Such names might not resonate with people under the age of forty, or with urbanites at all. But Michael Martin Murphy, the “cowboy poet” with whom Roller has toured for nearly twenty-five years, is largely credited with reviving an American musical form that was in danger of extinction. Roller has also brought to Placitas the Grammy-winning band Riders in the Sky, and just last month Tex-Mex singer Tish Hinojosa played a thundering (literally) set under the stars, filmed by the cable TV show “Music From the Q.” Suzy Bogguss is scheduled to play July 9.

Ask Roller to explain the difference between country and Western music, and he shakes his head. “The difference is that Western is good,” he deadpans, before explaining that Western music is based in the imagery and traditions of the West: broad open vistas, singing around the campfire, missing your sweetheart—rather than bemoaning her cheating ways. “It’s more uplifting,” he says.

Lumped together for the convenience of music marketers, the “Country/Western” category has greatly eclipsed the latter in recent decades with the growing popularity of “new” and alt-country. Roller describes Western music as “American roots-music stylings:” a fusion of the folk music brought by Irish settlers with the cowboy music of Mexico, popularized by Hollywood cowboys Roy Rogers and Gene Autry.

“In a world where there’s a lot of change and uncertainty, it’s nice to look to our ancestors, our heritage, and re-establish a sense of place,” says Roller, a native of Amarillo, Texas. He always brings artwork from the Rockin ‘R Gallery to sell on tour, to help drive home the Western cultural connection.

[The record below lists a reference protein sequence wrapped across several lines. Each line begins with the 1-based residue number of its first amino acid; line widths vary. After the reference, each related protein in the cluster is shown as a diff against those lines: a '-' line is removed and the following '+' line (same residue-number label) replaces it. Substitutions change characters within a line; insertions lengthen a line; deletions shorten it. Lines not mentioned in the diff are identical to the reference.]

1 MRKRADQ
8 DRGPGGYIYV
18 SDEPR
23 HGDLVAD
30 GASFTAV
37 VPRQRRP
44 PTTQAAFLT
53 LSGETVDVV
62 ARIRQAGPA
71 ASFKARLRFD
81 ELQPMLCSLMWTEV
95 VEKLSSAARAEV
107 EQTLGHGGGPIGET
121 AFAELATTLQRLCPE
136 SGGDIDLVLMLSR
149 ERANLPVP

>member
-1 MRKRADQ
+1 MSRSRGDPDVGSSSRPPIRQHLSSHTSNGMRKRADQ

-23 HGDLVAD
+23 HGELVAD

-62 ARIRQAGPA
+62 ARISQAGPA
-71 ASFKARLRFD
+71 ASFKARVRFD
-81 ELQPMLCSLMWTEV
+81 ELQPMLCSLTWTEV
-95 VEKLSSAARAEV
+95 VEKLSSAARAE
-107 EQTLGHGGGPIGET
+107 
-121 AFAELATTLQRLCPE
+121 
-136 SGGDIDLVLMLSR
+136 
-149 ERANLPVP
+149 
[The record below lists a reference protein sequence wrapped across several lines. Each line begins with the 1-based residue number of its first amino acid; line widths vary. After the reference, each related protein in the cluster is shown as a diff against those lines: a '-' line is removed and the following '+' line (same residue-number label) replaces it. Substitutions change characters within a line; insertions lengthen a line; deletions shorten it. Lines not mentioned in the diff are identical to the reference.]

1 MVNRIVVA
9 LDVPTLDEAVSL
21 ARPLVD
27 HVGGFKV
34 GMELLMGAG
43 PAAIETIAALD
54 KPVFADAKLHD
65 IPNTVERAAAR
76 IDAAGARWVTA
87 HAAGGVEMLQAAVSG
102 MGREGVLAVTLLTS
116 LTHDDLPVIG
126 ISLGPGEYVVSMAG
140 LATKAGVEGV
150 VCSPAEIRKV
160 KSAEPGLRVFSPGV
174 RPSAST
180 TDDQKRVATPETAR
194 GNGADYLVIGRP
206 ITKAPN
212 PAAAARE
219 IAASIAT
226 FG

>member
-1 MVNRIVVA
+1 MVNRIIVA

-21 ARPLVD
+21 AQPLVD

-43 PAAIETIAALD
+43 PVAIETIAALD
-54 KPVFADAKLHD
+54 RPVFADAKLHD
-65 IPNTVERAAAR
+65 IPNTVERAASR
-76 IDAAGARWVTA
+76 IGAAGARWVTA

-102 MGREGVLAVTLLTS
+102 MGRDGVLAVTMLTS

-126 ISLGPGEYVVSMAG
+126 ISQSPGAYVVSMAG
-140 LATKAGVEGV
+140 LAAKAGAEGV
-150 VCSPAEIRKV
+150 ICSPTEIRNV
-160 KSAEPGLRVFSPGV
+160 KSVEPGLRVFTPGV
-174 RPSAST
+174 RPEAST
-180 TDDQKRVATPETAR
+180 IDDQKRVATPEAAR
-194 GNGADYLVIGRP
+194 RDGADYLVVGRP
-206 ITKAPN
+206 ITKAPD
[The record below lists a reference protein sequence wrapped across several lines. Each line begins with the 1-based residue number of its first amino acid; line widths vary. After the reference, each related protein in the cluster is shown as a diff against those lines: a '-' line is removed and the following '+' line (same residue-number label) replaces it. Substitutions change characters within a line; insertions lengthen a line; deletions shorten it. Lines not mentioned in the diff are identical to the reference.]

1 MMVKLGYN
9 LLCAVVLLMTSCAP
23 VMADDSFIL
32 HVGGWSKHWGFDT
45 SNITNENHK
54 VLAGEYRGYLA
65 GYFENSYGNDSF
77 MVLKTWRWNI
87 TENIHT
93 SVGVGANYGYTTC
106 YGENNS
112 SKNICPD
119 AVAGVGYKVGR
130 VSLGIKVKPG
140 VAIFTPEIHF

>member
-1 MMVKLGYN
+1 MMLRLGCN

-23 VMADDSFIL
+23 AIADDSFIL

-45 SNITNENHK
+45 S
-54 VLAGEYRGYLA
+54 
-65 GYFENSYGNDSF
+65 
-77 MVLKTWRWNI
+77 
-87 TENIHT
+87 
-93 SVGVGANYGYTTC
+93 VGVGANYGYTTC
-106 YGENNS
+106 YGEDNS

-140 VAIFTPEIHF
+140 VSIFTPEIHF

At home, too, the concerts build an audience for the gallery, and vice versa. Thanks to such diverse revenue sources, Carolyn and Gary Roller never had to tap their personal resources to keep the gallery afloat. But with the move to a larger location, they knew they needed business partners.

Rockin ‘R Gallery now operates as four separate businesses under a single roof and name. Offerings range from affordable trinkets to jewelry and paintings worth thousands. Each month, the partners choose two outside artists to show in the gallery, giving preference to artists based in Placitas. And they plan more tie-ins to other art forms soon, which they’re not quite ready to discuss.

Already, with the opening in February of both the gallery and the neighboring Blades Bistro, activity has picked up around the stop-and-shop Merc, which benefits from the added traffic for its Friday wine tastings.

“It’s more of a community thing,” says gallery partner Gene McClain, a retired art teacher and longtime artist who shows his work in multiple venues but enjoys the community involvement of the Rockin’ R. McClain can often be seen working on his irreverent chairs and retablos right outside in the parking lot, out of the back of his pickup truck.

“It’s fun being invested in what’s going on.”